We’re headed STRAIGHT DOWN now baby!
They came around a second time now with snacks and drinks, and when someone offers you something for free, YOU NEVER TURN IT DOWN. Especially food.
I couldn’t believe my eyes at this point. Having not really seen tropical shallow seas before (only memory I have is being on a plane my dad was operating into Doha, Qatar, and seeing the blue water change to desert), this colour boggled my mind. Most of the bodies of water I’ve seen are always murky, dark in colour, usually green or brown (nasty). I’ve never had to urge to jump into that kind of water, but this? I was (more than) half-ready to jump out without a parachute!
Now over the Dominican Republic.
I really like this scene; looks like a fantastic driving road! Can you tell I like cars too?
Fantastic landscape, and it almost looks like a satellite photo.
I think this runoff is Agua Clara, Dominican Republic.
I believe this is Bahia de las Calderas, Dominican Republic.
I had no idea there was such a thing as a Boeing 737-800 LR.
Unfortunately, this is the only shot I got of the somewhat unique livery.
Great planning (/sarcasm) resulted in our flight landing alongside not only an American Airlines 737-800, but also a massive 747-400 from the Netherlands containing a load of Dutch people. Conveniently, our line moved slowest, so everyone around us was out well before us.
Landside! This is beautiful! The sky was so blue it was almost surreal. I was almost in disbelief at the drastic contrast to where I had just left just five hours earlier. It was hot, well over 30 degrees despite some recent rain, and the palm trees were kissably gorgeous.
After picking up that rarest of supercar (the Kia Rio), we made our way to Willemstad, the capital of Curacao, only to find that everything, and I mean everything, was closed on Sunday. I could not even pick up a SIM card! Finding food turned out to be quite a challenge. The only thing open was Subway, and two subs cost us over $26 US. Our local Subway in Mississauga has any sub for $5.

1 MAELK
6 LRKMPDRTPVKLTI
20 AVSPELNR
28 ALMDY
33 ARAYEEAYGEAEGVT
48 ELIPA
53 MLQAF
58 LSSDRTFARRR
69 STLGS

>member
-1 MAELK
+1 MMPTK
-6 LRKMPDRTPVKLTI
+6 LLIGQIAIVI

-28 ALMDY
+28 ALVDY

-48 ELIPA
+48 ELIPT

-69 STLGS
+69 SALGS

A Venezuelan-owned oil refinery buns day and night, but surprisingly, the air was as clear as Canada despite this. I guess it blows away in a certain direction, because we couldn’t smell it, and at night, Curacao had amazing visibility, like I’ve never seen in a warm place actually.
This is Punda, the “main area” but also the tourist capital. It looks very unique with its bright colours and Dutch architecture, but there isn’t much there apart from tourist traps. Full of crap merchandise, t-shirt stores seem to be run exclusively by Indian people stocking only the worst quality of t-shirt on the planet, and charging ~$30 for each shirt. Insane.
Across the inlet is Otrabanda, which in Dutch, literally means “the other side.” Similarly tourist-trappy, on the water’s edge there’s a great place called Rif Fort, centuries old, but now housing shops and restaurants. I should have stayed at the Rennaisance hotel there, as this was probably the most reasonable shopping area, had a theater, restaurants and a lot more.
This is from Otrabanda, looking towards Punda, in a restaurant called La Bahia, "specializing" in seafood.
My seafood medley casserole, which was properly ridiculous in terms of portion size (and consequently price). That’s a langostino on top. If a chef can’t make crustaceans taste good (since they do by default), they should really be looking for employment elsewhere.
Trio of fish. That’s what it should have been called, rather than 3D fish... so cheesy (not the food).